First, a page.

Don’t get me wrong, I am a massive Nelson fan. By the time of his death in the Battle of Trafalgar Vice Admiral Horatio Lord Nelson was a veteran with tens of thousands of sea miles under his belt, who had been at sea since childhood and had spent years learning his craft in the Arctic, in terrifying storms and in combat with the enemy.
He had a charisma that made men undertake his commands willingly. His letters are filled with concern for the welfare of his crews. But I cannot pretend that the scale of his crushing victory at Trafalgar was down solely to his leadership.
Britain’s Georgian Royal Navy was a phenomenon. Technologically and numerically superior to all the other navies of the world combined, its officers and men hardened by generations of war, and motivated by a powerful tradition of victories.
The stunning defeat it inflicted on its French and Spanish enemy at Trafalgar is testament both to the potency of the Royal Navy as an instrument of war, and to the leadership of Nelson, who recognised its strengths, and came up with a plan of battle that would accentuate them.
The result was a decisive victory that annihilated the French and Spanish navies, capturing or destroying two thirds of their force, bringing to an end any talk of invading Britain, and creating a reinforcing a myth of British invincibility that would endure for over a century.
A change in strategy
Since the Spanish Armada in 1588, ships carrying cannon along either side of the vessel could only do serious damage to an enemy who were perpendicular to their line of advance, so tactics evolved whereby long lines of battleships would blast each other while travelling on parallel courses.
Nelson decided to dispense with these tactics at Trafalgar. They too often allowed one side to break off the action and it was hard to achieve a decisive result with long cumbersome lines tacking and wearing ship in unison. Nelson would split his fleet and send two columns right into the middle of the enemy.
This would precipitate a melee in which he knew his better trained crews, and faster, heavier guns would overcome the enemy.
His decision has gone down in military legend. Hungry for a result, he would sail straight at the enemy fleet, crash through their line, throw all into confusion, cut off at least a third of their ships and systemically destroy them. This was the plan of an admiral confident in the superiority of his raw materials.
Nelson’s cannons were triggered by gunlocks, these mechanisms sent a spark instantly down a touch hole to ignite the gunpowder in the barrel of the cannon. They made them quicker and safer to reload and much easier to aim than the Franco-Spanish fleet who were still using a much more primitive method.
Nelson’s ships also carried a terrible new weapon, 68-pounder carronades. These massive guns were designed for short range battering.
One infamous shot from a carronade on Nelson’s flagship, HMS Victory, saw a keg of 500 musket balls blasted through the stern windows of a French ship and effectively wiping out the crew manning the cannon on her gundeck.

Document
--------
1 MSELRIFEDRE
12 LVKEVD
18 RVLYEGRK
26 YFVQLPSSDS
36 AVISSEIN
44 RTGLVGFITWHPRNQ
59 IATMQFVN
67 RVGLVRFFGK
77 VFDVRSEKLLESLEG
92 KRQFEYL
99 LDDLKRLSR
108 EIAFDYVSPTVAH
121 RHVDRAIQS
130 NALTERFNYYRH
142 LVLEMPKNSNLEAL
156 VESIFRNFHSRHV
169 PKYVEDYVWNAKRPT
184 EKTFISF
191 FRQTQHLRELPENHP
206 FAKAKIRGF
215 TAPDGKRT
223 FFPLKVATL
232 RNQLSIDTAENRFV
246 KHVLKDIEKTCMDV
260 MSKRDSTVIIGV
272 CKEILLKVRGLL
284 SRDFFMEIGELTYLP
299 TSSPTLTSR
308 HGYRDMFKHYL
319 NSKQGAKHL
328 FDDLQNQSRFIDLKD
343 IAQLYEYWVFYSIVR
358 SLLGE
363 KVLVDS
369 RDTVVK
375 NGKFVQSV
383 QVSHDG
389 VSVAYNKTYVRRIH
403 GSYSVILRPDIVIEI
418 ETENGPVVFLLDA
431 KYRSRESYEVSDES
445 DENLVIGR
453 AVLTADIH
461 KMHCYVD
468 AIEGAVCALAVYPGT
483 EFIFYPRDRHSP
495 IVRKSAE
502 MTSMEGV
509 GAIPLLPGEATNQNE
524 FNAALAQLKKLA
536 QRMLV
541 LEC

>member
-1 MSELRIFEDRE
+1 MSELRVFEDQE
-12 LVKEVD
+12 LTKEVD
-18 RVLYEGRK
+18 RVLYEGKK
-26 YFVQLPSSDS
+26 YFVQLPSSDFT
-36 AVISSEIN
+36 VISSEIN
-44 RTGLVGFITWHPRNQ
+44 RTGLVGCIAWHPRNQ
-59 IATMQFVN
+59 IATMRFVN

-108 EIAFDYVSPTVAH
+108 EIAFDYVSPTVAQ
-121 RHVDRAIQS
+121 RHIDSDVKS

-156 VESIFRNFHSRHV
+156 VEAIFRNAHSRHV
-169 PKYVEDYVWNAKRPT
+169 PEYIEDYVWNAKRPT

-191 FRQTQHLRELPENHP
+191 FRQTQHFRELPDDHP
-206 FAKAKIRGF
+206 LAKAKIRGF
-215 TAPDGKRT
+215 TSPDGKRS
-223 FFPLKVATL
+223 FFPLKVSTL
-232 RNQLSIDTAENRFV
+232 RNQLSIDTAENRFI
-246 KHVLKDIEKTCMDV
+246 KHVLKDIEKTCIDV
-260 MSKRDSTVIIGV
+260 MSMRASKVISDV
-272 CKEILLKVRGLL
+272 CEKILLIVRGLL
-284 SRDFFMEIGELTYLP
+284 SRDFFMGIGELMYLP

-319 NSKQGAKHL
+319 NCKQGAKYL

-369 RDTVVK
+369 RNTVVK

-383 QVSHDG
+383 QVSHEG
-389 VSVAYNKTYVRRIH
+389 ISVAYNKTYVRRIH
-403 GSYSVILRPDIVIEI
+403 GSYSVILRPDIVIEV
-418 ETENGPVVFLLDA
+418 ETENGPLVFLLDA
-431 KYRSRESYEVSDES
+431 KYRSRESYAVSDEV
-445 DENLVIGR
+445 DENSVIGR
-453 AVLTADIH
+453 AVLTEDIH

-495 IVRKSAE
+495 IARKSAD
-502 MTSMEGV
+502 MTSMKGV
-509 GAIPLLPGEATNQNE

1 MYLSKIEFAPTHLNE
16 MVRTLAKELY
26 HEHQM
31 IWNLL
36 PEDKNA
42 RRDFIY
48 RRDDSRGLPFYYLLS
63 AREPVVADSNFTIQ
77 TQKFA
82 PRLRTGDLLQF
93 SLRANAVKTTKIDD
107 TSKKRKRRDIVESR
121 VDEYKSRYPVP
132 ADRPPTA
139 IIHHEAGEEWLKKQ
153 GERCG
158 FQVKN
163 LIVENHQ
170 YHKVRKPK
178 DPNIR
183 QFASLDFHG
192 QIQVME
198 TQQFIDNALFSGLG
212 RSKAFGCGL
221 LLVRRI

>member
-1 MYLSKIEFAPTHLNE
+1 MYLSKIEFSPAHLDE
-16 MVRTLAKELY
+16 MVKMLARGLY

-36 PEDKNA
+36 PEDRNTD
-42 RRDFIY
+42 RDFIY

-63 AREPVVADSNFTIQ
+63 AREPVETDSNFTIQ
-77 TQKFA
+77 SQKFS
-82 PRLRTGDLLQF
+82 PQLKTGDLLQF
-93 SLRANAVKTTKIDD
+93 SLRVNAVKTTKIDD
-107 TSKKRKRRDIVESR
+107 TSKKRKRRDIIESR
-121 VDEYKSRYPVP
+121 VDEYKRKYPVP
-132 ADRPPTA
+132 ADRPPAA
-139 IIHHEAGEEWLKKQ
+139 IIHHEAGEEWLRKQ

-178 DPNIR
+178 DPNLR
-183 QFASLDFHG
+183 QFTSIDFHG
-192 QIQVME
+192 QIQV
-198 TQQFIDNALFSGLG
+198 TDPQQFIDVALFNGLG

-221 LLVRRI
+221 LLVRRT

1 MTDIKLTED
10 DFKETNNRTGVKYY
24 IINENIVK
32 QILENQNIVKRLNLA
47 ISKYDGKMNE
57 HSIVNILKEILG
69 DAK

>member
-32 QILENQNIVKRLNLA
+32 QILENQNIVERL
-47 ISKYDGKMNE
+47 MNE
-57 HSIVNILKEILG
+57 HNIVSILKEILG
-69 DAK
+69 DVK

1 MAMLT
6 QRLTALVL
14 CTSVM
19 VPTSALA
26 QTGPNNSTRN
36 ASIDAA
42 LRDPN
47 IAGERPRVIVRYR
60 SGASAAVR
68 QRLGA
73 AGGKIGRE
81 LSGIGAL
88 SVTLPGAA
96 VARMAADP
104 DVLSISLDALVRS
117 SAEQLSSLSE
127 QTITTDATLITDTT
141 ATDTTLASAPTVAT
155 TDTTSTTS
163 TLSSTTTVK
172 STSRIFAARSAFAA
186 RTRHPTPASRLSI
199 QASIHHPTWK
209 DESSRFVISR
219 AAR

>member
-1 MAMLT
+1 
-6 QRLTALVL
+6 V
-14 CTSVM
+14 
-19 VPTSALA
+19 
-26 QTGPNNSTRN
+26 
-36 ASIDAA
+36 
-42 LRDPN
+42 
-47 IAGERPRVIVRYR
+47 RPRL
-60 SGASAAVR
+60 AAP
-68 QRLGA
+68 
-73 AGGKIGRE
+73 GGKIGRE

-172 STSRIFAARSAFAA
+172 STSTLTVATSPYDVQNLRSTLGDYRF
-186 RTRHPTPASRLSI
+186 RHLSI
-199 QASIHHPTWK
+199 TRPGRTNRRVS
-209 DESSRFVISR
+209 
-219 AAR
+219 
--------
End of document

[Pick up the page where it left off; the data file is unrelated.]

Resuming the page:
A very able crew
It was not just the technology that was superior, the captains, officers, marines and seamen were hardened by years at sea. Whereas enemy ships had spent huge amounts of time cooped up in harbour, crewed by untrained landsmen, the British had been blockading the ports of Europe, beating back and forth in all weather, until crews were drilled to perfection.
Nelson’s last instruction to his captains was simple, “No captain can do very wrong if he places his ship alongside that of the enemy.” He knew that the plan would inevitably fall apart on contact with the enemy, in that situation, his captains knew the minimum of what was expected of them.
There was one great drawback to Nelson’s plan. While his ships were making straight for the great sickle shaped enemy fleet of 33 battleships the French and Spanish would be able to blast his columns with their full broadsides while the British fleet would effectively be unable to fire back. He gambled on the fact that his enemy crews were ill-trained, and their gunnery poor.
However, the leading ship of either of Nelson’s column would certainly take a pounding. That is why Nelson insisted that his ship, HMS Victory would lead one column, and his second in command, Rear Admiral Cuthbert Collingwood, aboard HMS Royal Sovereign would lead the other.
Conspicuous exposure to enemy fire was always a hallmark of Nelson’s leadership. Before Trafalgar he had been wounded several times, and had lost an arm and an eye. At Trafalgar he declined the opportunity to switch his flag to a ship further removed from the heat of battle and he paid for this with his life.
The Battle of Trafalgar
On 21 October 1805 Nelson’s 27 battleships glided on a gentle breeze towards the 33 strong French and Spanish fleet. Victory and Royal Sovereign did indeed take a pounding as they closed with the French and for a terrifying few minutes they found themselves isolated as they ploughed into the enemy lines. Victory suffered terribly and Nelson was mortally wounded.
However, within minutes giant British battleships were arriving one after the other and the enemy was terribly outgunned and their crews slaughtered. Most of the enemy ships who escaped this onslaught fled rather than reinforce their beleaguered comrades. No fewer than 22 enemy French and Spanish were captured, not a single one of Nelson’s ships was lost.
Nelson died, below the waterline on the orlop deck, at the very moment of victory. But so great was the victory, and so dominant did it leave the Royal Navy, that he left behind a country that did not depend on a single leader of genius to retain its command of the oceans.